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How are images, objects and texts from the Golden Age connected?

Huygens ING is granted a NWO large subsidiary for Golden Agents: creative industry and the creation of the Dutch Golden Age

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When president Obama visited the Rijksmuseum in 2014, he allowed himself to be captured on camera saying “I love Rembrandt”. He felt proud to be surrounded by all these Dutch grandmasters of the Golden Age, about whom he had learned so much in school. The Dutch Golden Age is world famous. Dozens of monographs have been dedicated to this period, but we still know very little about the factors that can explain the success of its creative explosion.  This NWO large infrastructuresubsidiary will make it possible to investigate the history of the Golden Age creative industry by using digital research methods and tools on a large amount of newly digitised and accessible archival resources.

To date this research is fragmented into specialisms. We know a lot about Dutch painters in museums. We know less about what artifacts people had in their homes or who the famous actors were. In art or literature historic studies on the Golden Age researchers comment on the developments in style, taste or genres that would have led to its worldwide success. These comments however, are based on separated sub-studies.  There are digital sources on the production of the creative industry available, but these are mainly accessible via separate databases. Digital data on the consumption, and only the consumption of the cultural elite, was lacking. This combination made it impossible to systematically test presumptions regarding the dynamics and interactions that attributed to the success of the Golden Age.  The long expected digitisation of the rich notarial deeds of the Amsterdam city‐archive –recently proposed for the  UNESCO Memory of the World list – now makes this possible. For the first time it is possible to investigate how style, genre, and taste related to the different layers in the Amsterdam society, the most important city of the seventeenth century.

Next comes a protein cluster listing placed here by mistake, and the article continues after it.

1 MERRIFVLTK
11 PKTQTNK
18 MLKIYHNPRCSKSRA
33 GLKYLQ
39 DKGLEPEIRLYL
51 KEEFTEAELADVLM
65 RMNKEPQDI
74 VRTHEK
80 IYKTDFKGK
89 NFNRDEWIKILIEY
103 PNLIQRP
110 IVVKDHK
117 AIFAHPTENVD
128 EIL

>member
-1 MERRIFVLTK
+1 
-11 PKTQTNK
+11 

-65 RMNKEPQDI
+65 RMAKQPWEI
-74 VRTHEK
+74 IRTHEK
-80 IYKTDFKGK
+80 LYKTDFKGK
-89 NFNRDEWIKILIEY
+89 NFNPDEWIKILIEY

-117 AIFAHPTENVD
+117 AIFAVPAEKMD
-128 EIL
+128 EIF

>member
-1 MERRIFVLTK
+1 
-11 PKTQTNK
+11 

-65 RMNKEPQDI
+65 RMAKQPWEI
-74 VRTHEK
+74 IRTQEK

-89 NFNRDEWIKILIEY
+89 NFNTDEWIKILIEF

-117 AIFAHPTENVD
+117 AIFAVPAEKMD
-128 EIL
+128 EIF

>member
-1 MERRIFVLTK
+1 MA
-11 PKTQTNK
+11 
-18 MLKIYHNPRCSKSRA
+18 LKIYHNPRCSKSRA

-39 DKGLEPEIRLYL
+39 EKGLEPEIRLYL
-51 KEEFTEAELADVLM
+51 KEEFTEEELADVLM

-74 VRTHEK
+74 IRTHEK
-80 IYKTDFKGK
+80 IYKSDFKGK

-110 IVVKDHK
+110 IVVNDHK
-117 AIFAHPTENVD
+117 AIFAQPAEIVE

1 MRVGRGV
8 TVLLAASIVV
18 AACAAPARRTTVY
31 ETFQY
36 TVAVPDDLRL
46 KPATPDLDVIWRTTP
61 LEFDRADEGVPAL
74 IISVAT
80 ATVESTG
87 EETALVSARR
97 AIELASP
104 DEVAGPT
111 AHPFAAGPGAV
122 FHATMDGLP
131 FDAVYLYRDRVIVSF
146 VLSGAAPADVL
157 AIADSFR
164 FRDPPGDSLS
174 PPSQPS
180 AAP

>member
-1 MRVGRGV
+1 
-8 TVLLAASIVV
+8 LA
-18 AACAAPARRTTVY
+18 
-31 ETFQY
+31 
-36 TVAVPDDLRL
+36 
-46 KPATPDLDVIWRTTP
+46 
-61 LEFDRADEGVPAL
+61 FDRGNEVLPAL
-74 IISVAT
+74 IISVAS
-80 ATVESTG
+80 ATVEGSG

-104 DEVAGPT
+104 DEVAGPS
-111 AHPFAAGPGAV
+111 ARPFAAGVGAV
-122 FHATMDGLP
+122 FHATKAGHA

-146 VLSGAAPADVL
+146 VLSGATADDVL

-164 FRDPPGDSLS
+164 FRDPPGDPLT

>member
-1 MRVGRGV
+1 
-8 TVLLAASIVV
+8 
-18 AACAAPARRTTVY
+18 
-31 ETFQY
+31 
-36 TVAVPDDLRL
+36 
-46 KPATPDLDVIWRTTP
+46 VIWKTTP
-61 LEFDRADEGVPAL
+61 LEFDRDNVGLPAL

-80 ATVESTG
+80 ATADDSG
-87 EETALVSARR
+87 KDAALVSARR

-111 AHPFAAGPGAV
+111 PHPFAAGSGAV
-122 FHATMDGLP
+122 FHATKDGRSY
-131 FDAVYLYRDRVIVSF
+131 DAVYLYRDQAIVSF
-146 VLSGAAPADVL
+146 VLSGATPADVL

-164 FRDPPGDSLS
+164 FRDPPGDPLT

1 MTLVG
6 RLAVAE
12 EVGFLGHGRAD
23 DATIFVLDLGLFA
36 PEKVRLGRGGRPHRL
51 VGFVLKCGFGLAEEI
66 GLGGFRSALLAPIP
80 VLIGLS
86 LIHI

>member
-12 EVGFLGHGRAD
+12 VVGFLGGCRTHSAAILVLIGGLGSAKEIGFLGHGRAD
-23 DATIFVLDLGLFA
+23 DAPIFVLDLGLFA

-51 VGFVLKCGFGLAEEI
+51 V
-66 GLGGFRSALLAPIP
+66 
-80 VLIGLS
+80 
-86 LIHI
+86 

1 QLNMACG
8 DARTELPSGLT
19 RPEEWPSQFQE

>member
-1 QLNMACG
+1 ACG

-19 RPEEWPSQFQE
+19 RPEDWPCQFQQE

Semantic Web technology makes it possible to unite existing and new data-sets in Linked Open Data and make them accessible worldwide.  This enables researchers to analyse the interactions between different areas in the creative industry as well as interactions between producers and consumers. This Semantic Web technology will be combined with multi‐agent technology,  designed to simulate interactions between different data-sets and between data-sets and users. Computer agents will not only help researchers in their search through this enormous amount of data from the Golden Age creative industry, but will actually learn from this. Golden Agents will provide their own suggestions to allow researchers ultimately understand the dynamics of the Golden Age. Patterns that explain the success of the Golden Age will possibly lead to relevant insights for the creative industry today.

Press release english

Contact:
Prof. dr. Charles van den Heuvel
Huygens ING Head Science History
charles.van.den.heuvel@huygens.knaw.nl
University of Amsterdam
Professorship: Digital Methods en History Sciences

Project partners:
Huygens ING (KNAW), Meertens Instituut (KNAW), UU, UvA, VU, Stadsarchief Amsterdam, Rijksmuseum, Koninklijke Bibliotheek, RKD-Nederlands Instituut voor Kunstgeschiedenis, LAB1100

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